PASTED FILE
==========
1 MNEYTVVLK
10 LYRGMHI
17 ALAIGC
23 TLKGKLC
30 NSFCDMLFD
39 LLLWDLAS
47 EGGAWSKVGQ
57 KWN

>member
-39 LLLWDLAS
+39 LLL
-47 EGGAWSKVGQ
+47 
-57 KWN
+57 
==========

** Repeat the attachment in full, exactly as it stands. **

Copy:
1 MNEYTVVLK
10 LYRGMHI
17 ALAIGC
23 TLKGKLC
30 NSFCDMLFD
39 LLLWDLAS
47 EGGAWSKVGQ
57 KWN

>member
-39 LLLWDLAS
+39 LLL
-47 EGGAWSKVGQ
+47 
-57 KWN
+57 